The Germans have managed to give a correct and consistent orthography to their language; and if they have succeeded, why might not the English? From the number of medial sounds in English an addition would require to be made to the alphabet, or the several vowels be supplied with dots or accents to mark a definite modification of sound. This would not be a difficult affair. It would, however, I think be absolutely necessary to adopt the Continental sound of the present vowels, and make the necessary adaptations from that as a basis. All the phonetic systems proposed in England appear to me to be defective. They would destroy the char-page 332acter of the language, estrange the words from their derivatives, and render all past literature unintelligible to our descendants.
If we consider that the Maori language prevails over an area of perhaps greater extent than that of any language on the surface of the globe, with the exception of the English, and perhaps also of the Spanish, both of which have, however, only spread within the last three centuries, we may see how great an advantage has been gained in that this widely-extended tongue has not been disfigured in its orthography, and thereby reduced to the usual gibberish of double e and double o, with the other barbarisms which have hitherto been perpetrated by the English upon East Indian and other languages.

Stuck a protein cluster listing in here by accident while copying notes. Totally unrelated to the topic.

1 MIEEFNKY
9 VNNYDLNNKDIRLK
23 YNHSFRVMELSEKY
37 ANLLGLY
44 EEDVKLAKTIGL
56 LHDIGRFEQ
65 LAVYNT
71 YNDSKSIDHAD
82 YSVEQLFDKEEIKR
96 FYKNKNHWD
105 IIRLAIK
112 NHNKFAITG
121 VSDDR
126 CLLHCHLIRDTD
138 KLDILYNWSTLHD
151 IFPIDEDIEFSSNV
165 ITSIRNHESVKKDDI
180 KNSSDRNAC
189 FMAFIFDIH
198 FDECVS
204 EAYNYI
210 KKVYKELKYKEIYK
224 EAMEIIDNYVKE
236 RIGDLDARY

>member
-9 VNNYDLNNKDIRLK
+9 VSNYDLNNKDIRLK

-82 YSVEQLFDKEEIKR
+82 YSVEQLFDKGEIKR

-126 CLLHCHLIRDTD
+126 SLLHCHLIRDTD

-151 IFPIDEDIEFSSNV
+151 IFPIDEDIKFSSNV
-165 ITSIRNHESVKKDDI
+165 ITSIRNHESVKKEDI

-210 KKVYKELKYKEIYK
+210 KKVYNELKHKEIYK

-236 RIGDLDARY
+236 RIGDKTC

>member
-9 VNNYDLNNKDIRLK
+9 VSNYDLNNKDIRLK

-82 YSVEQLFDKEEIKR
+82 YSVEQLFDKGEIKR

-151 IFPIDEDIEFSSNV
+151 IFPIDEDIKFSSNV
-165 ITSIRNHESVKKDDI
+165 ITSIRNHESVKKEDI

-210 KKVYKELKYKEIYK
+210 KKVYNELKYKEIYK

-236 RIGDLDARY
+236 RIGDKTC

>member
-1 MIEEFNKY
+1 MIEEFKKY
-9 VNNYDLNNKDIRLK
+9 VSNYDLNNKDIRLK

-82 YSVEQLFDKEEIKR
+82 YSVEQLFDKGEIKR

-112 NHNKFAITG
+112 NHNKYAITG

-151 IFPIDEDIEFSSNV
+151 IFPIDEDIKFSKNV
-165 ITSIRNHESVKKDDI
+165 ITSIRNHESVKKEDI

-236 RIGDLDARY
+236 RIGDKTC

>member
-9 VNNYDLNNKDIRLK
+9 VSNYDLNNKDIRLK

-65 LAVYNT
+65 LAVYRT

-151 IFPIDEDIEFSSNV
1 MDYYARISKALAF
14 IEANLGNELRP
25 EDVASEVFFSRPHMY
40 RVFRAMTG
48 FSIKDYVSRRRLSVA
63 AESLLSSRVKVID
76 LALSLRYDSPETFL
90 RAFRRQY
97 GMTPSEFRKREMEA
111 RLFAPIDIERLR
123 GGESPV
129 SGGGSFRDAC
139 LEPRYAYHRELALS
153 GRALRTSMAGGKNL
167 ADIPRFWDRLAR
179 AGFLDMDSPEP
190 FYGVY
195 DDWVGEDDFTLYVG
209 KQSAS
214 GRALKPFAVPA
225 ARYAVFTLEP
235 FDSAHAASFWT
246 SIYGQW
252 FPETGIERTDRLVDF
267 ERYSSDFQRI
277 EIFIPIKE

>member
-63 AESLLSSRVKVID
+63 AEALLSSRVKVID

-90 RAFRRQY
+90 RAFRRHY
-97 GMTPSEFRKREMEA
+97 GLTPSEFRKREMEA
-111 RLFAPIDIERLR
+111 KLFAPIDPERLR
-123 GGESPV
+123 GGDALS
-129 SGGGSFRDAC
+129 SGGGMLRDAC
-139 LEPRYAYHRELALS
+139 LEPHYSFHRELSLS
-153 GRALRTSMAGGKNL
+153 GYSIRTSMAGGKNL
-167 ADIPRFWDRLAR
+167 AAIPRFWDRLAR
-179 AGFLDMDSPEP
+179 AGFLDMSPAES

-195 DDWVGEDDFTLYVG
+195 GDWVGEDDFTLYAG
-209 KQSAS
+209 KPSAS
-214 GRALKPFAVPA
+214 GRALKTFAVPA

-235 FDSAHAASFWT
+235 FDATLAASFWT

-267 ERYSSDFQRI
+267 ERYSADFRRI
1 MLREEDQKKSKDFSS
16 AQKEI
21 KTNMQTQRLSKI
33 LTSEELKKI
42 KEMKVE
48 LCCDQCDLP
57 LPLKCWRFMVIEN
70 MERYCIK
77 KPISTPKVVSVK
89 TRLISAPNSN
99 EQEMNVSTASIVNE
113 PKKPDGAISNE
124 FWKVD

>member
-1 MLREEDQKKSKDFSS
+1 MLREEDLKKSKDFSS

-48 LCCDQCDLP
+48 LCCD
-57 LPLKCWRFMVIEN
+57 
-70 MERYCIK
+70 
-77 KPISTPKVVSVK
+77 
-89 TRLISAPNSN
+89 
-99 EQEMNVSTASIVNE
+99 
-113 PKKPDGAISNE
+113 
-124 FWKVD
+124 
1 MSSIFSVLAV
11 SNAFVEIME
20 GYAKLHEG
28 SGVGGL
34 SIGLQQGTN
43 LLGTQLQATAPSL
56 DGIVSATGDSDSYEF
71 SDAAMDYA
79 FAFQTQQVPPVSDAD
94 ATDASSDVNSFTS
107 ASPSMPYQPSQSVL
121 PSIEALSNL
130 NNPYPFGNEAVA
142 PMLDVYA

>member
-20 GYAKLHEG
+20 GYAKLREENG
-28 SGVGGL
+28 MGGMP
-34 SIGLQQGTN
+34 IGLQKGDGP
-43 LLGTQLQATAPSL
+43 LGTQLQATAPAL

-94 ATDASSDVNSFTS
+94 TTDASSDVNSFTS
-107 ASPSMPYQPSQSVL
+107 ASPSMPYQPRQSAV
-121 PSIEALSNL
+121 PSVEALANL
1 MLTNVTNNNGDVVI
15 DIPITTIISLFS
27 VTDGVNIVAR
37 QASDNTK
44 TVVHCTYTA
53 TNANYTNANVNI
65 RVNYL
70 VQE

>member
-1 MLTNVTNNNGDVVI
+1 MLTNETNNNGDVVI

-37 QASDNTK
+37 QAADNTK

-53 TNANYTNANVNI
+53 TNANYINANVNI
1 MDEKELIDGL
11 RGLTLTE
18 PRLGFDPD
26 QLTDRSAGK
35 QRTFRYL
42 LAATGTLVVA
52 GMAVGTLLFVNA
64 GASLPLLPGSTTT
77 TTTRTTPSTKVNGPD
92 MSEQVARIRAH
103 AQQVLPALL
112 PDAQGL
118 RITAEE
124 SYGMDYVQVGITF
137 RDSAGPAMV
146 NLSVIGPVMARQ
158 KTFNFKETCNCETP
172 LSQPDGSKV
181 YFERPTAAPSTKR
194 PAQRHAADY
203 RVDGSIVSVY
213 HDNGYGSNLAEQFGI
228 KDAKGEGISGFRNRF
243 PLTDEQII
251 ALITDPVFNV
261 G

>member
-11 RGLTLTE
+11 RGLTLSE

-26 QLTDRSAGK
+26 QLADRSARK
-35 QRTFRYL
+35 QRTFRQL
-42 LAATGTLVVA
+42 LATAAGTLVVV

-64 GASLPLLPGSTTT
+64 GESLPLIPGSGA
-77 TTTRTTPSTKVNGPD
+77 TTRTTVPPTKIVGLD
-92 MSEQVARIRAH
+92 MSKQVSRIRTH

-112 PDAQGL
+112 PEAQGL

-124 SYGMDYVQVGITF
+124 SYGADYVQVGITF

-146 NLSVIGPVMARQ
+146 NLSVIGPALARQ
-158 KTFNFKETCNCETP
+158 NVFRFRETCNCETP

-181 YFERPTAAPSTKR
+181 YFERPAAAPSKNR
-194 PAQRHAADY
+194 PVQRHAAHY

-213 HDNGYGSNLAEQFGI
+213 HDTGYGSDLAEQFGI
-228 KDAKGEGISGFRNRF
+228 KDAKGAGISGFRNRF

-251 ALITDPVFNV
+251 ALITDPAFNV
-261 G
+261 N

The longer a reform in the orthography of the English language is delayed, the more difficult will it become. It is a noble language, rich and expressive, and with perhaps the finest literature in the world; and besides this, it is an aggressive language, and threatens to overrun the greater part of the world's area. It is advancing along the whole line. It will soon absorb the whole of North America, and pressing vigorously upon South America, will probably there, to a great extent, displace the Spanish and Portuguese languages. In Africa, the advance from the south will go on with accelerating rapidity. In Australia, New Zealand, and Oceania, the language prevails and will become universal. In Hindustan it will be page 333adopted by the educated classes, and its use is becoming more general in China and throughout Southern Asia. Thus it would seem that the English language promises to become the great spoken tongue of the world, and therefore there is the greater reason that its orthography should be reduced without delay into an intelligible and consistent system.